His logic makes sense. Training above your Aerobic threshold means you’re working Anaerobically and because they’re fundamentally different processes,  there’s no way you’re benefitting one by training the other. It’s like practicing tennis to get good at golf. Whereas working beneath the Aerobic threshold, you’re becoming accustomed to long periods of exertion with the right muscles and behaviours, which builds a strong Aerobic foundation.

So my program was drawn up for me, and it includes 3-4 long, steady rides per week in Zone 1 – which is fundamentally easy and slow effort, by the way (good bye Personal Bests and KOMs for a while!) – and one “aggressive” ride in Zone 3, to ensure I’m doing some Anaerobic work.

Zone 1, for me, is power output below 155 watts (as I said, quite easy) and Zone 3 is a tight gap of 205 – 220 watts. Zone 3 once per week will comprise of mainly trainer time, cycling 18-40 minute intervals of (3x 220 + 3x 205) x 3, and then building up to four sets of each. Outdoors on the odd occasion, Zone 3 work can include practicing skills like 30 minute uninterrupted hill climbing, whose focus is to raise my Lactate Threshold. I’m also tasked with two Strength-Flexibility-Core days per week and stretching daily.

Zone 1 does have additional benefits, I’ve learned, besides building up Aerobic capacity. It is the best Zone for burning fat. Beyond Zone 1, when you get into Anaerobic exertion, the body transfers over to carbohydrate burning and very little fat is consumed. Hence why they call Zone 2 the “Junk Miles” Zone – people sweat, they feel like they’re working hard, but they’re neither building Aerobics, burning fat, nor actually pushing their Anaerobic capacity in Zone 3. It’s wasted effort.

What was most eye-opening during my consultation was discovering that I’d been spending most of my riding in Zone 2. Reviewing my Strava segments, and recalling that many of my average power outputs have been in Zone 2 is shocking! Of course I’ve seen some improvement in my cycling and my capacities, but realizing my failure to train most effectively to increase my thresholds is potentially a revelation if the training program does indeed produce the results I expect.

There’s only one way to find out!

Back in the Saddle…

Season 2014 is starting to kick into high gear. (Please excuse the pun)

After spending much of the winter fastened to my trainer and working out in the gym, I am finally getting outside onto dry roads and spring-like weather. As the leaves bud and flowers bloom, with temperatures in the mid-teens (Celsius), I’m rediscovering the magic of riding outdoors and gasp! turning and cornering.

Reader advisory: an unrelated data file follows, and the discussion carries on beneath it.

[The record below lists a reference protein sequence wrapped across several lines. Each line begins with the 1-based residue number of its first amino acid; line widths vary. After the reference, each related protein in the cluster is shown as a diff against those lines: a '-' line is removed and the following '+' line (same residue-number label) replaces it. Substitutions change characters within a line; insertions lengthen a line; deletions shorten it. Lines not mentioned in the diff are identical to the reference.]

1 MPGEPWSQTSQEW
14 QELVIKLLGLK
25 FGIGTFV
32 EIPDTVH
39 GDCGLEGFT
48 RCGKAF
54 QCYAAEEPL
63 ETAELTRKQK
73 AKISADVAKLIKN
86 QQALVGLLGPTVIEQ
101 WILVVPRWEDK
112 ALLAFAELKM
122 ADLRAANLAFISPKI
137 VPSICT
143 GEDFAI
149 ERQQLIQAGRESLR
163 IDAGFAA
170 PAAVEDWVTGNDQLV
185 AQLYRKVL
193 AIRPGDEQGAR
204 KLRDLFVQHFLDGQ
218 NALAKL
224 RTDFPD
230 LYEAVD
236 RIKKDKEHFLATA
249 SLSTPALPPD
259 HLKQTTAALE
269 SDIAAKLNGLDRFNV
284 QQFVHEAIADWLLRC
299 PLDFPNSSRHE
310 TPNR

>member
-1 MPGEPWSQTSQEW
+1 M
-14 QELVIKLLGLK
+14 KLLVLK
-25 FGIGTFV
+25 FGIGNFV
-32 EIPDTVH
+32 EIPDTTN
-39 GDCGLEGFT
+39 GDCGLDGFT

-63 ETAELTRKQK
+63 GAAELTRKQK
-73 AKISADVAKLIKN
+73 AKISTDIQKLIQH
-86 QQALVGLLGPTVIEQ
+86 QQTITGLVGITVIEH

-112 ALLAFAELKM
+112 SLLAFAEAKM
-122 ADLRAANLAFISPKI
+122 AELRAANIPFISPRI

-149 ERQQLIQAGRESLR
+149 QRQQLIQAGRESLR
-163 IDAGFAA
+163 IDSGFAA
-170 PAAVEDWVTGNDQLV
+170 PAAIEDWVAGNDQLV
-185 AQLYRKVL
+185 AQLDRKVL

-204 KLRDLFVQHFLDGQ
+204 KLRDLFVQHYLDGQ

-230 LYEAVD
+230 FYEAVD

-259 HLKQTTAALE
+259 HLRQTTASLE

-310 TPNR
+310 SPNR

I am approaching this new season with heightened enthusiasm, lofty goals and deliberate and highly researched methods of achieving them (such as is my nature):

The rides I am targeting:

June 21 – #GearUp4CF Cystic Fibrosis Kick-Off Ride, Vancouver-Chilliwack – (100 km)

July 13 – Prospera Axel Merckx Granfondo, Penticton (160 km)

August 24 – Ryder Hesjedal’s Tour de Victoria (150 km)

In preparation for these rides, and an overall fulfilling and enjoyable cycling season, not only am I aiming to ride 100 – 200 km per week (and taking Fridays off from June thru August, as I did last year), but I’ve signed up for fitness assessments and subsequent coaching and an individual training plan from Peak Centre for Human Performance.

My “goals” although not specific, are to shed the remaining tummy tire I currently have; become a better cyclist (in terms of technique, strength, results and enjoyment), and ultimately become the best cyclist I can be. Not only do I want to get stronger (both increasing my power and my endurance), I also want to get to know my body better – my limits – and better manage energy and output during rides. I want to be more in tune with my performance so I can be a better tactician: conserving where necessary and plan attacks, rather than arriving at finish lines barely hanging on.

I’ve been told during various consultations with Peak employees that this is exactly the service they provide.

I did my initial fitness pre-assessment last weekend – comprised of hooking my bike to a trainer, hooking that up to a CompuTrainer resistance unit, then hooking myself up to a helmet-mounted snorkel with a nose clip. Breathing only through my mouth, and thus only through the snorkel, the technicians are able to measure my breathing as well as the efficiency with which I use oxygen (VO2 Max). I pedal at a consistent cadence (90 RPM) and every 3 minutes the resistance is increased by 30 watts. Furthermore, my heart rate and breathing are monitored (to measure my aerobic threshold) and at every 3 minute interval blood is taken to measure my lactate threshold.

This data will be interpreted by my coach, strengths and weaknesses will be learned, and a specific training program will be crafted to help me focus on areas of improvement.

I must say, the assessment is no walk in the park. As with every test, you give it your all – I was completely gassed by the end of it – but 10 minutes later you chastise yourself for not pushing a little bit harder. It was compounded by the discomfort of a pinched nose and breathing exclusively (dry air) through the snorkel. Oh and the pin pricks  to the finger every 3 minutes. Yes, I’m a princess…

And although in my mind I felt like it was easy-going for quite a while and then suddenly got hard, my personal computer data (which you will see below) shows a very gradual increase in heart rate and power, before I crashed.